Unfortunately, a big part of patients who have BCLP maxillomandibular deformities are still observed to have alveolar clefts, residual oronasal fistulae, and mobile premaxilla. While carrying out a Le Fort I osteotomy procedure on a BCLP patient with non-grafted alveolar arches, accurate incisions has a critical importance for providing all three segments with blood circulation [17].

In the technique, on each side, a buccal (labiolateral) incision is made from the zygomatic buttresses (anterior and gingival levels of the parotid canal) in the depth of the vestibule extending toward the location of the residual oronasal fistula. Then, vertical incision continues according to mesial angle of the canine (or if the canine is missing, the most mesial tooth on each lateral segment). Without completely separating the premaxilla, an intermediate splint is placed to fix the lateral segments. The premaxilla is to be included to the vestibular incisions at the posterior with angular, vertical incisions in its labial direction, and to separate the oral and nasal mucosa of the fistulae even further, the incision continues downward along the distal line angle of the central incisor teeth on both sides. Attention should be paid to prevent deformation or incision of the mucosa in the premaxilla. Shavings are made from the segments to get the hard and soft tissues closer to each other. While doing this, one should be careful not to damage the lamina dura of the existing teeth. After completion of the premaxillary segment and other adjustments, the final splint is placed, and the segments are fixed with titanium plates and screws [17]. If there is grafting, an additional microplate is also needed to stabilize each cortico-cancellous (iliac) graft. To repair facial asymmetries, mandibular deformations, and secondary deformities, mandibular surgery may also be needed in addition to Le Fort I osteotomy in BCLP patients.

7. Orthognathic approach on ICP deformities

7.1 Prevalence

It was reported that 20% of Caucasians with ICP who receive repairs in the period of infancy would experience maxillary hypoplasia in a way that would lead to malocclusions that do not respond to a conventional or compensatory orthodontic approach by itself [36]. Chen et al. [57] reported on the horizontal maxillary growth of both children and adults with ethnic origins of Eastern China who were operated/not operated. Accordingly, as an interesting finding, the results of the individuals with ICP who were not operated in the mixed dentition period showed an almost normal horizontal growth. In the patients who were operated (repaired cleft palate) in the mixed dentition period, there was a decrease in the clockwise rotation of the maxillomandibular complex. In addition to this, it was stated that, for an individual born with ICP, the prevalence of maxillomandibular deficiency is dependent on a combination of factors such as the internal structure of the primary cleft defect, secondary hypoplasia due to surgical repair at infancy, and functional factors (e.g., muscle effects – mastication, respiratory pattern, and mandibular resting posture) [58].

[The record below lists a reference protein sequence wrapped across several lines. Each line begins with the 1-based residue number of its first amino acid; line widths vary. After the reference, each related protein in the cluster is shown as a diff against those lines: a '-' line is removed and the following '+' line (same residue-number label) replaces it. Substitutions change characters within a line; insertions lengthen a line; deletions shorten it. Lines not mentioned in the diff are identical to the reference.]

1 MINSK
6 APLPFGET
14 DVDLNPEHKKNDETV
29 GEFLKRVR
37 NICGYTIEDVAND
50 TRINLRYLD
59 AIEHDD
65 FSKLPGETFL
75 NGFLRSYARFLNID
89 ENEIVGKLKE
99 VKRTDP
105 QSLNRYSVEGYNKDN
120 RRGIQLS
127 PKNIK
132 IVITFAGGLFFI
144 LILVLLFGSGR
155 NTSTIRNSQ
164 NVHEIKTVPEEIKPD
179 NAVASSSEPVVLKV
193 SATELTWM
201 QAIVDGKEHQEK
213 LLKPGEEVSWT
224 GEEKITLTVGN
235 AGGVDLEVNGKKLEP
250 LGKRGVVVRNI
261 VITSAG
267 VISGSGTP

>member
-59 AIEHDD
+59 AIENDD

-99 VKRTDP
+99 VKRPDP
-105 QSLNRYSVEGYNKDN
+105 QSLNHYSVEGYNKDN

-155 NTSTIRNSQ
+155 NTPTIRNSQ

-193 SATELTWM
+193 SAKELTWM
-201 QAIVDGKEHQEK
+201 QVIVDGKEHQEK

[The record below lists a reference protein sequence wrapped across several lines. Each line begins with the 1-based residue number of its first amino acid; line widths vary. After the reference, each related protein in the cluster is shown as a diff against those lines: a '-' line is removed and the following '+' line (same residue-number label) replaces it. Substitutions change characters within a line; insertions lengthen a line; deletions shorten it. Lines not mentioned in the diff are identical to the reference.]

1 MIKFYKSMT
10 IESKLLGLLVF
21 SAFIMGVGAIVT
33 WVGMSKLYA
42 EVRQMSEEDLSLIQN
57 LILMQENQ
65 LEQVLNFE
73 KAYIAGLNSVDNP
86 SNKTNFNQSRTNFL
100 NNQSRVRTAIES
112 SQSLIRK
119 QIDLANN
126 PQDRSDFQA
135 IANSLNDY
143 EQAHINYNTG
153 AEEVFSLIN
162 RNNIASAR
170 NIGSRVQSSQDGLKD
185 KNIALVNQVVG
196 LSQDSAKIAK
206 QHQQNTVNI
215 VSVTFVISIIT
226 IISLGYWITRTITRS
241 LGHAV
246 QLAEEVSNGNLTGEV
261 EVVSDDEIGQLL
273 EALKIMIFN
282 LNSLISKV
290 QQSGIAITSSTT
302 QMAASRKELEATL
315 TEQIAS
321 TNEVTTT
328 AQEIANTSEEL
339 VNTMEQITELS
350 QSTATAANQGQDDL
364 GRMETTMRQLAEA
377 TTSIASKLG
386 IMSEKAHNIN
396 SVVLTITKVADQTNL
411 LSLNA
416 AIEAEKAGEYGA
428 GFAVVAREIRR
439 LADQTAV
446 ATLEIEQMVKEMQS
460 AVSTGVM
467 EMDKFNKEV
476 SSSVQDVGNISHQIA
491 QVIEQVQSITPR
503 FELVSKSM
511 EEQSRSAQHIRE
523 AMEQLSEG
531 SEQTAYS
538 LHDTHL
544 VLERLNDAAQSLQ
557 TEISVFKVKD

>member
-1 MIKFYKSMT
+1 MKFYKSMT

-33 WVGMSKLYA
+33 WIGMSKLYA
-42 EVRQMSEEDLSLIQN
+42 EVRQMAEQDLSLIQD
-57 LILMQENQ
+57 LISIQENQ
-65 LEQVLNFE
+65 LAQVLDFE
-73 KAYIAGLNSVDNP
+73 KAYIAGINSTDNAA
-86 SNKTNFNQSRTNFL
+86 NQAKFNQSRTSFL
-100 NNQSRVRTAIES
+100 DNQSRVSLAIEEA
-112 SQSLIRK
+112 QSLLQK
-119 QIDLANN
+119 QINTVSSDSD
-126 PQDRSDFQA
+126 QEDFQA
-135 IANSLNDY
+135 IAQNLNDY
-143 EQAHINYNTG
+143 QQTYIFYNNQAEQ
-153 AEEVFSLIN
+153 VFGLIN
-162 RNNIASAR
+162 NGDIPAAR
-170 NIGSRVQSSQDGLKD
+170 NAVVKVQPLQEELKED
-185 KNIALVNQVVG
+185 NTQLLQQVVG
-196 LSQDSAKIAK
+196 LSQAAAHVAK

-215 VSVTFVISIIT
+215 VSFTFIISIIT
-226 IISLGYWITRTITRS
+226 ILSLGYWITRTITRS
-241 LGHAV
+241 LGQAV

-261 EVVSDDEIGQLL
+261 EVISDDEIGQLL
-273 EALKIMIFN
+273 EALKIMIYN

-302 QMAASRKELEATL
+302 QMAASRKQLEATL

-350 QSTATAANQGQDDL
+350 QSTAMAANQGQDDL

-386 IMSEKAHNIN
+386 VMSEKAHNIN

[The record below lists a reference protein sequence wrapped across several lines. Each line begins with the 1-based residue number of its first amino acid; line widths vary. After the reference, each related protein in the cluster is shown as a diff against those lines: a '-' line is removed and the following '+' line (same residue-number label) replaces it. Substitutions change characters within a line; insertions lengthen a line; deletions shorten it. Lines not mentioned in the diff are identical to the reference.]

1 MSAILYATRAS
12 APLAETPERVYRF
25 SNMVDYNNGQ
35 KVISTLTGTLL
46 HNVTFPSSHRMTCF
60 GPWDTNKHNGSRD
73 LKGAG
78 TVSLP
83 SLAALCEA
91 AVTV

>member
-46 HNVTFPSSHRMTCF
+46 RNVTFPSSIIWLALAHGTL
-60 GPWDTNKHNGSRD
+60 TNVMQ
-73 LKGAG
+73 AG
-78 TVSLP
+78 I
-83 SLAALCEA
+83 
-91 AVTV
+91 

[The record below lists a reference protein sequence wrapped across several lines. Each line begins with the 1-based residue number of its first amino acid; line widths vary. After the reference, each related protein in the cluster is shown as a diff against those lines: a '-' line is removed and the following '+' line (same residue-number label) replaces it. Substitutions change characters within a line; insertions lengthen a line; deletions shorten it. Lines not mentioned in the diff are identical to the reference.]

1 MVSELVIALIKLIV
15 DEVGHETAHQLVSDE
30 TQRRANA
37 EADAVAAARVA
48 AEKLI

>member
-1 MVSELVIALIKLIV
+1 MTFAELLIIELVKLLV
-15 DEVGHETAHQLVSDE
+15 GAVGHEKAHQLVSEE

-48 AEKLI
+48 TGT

7.2 Orthodontic approach

The main purpose of orthodontic treatment before surgery in ICP patients is to eliminate all existing dental compensations. This is because, conducting camouflage treatment in these patients threatens periodontal health and may cause to relapse and resorption in teeth. Inclination and angulation of the maxillary and mandibular teeth, crowding, gaps, and rotations are organized throughout the orthodontic treatment process. The targets related to achieving ideal arch forms and ideal occlusion may be detailed after the operation. Extractions may be needed in the maxillary arch to eliminate dental compensations. In comparison to UCLP or BCLP patients, treatment is simpler in ICP patients due to the intact nature of the alveolar bone and because all teeth are usually present.

7.3 Surgical approach

In general, primary maxillomandibular deformity that is seen in ICP patients is maxillary hypoplasia that is caused by the cleft deformity and surgical interventions. The normal reconstructive procedure that needs to be considered in these patients is a Le Fort I maxillary osteotomy. Obwegeser stated that complete mobilization of maxilla that are down fractured is needed to achieve an orthognathic repair during surgery and decrease skeletal relapse [35]. Bell and Levy [45] confirmed that the Obwegeser Le Fort I technique allows sufficient blood diffusion for satisfactory bone recovery without aseptic necrosis or tooth injury.

It would be difficult to close any residual palatal oronasal fistula in an ICP patient at the same time with the Le Fort I procedure during orthognathic surgery. The reason for this is that elevation of the palatal flaps that is usually needed will threaten the blood supply for the down-fractured maxilla. Moreover, it was stated that, if an impermeable closure of the nasal side can be achieved following down-fracturing before fixing the maxilla to its new position, the residual mucosal gap on the palatal side will usually be recovered secondarily by fistula closure [35].

8. Post-surgery clinical management

Management of the process at the hospital and at home during the initial recovery process of the orthognathic patient is highly important for a successful outcome. Cephalometric and dental radiographies and facial and occlusal photographs should be taken at certain intervals after the surgery in order to documentation and check the patient’s recovery [17].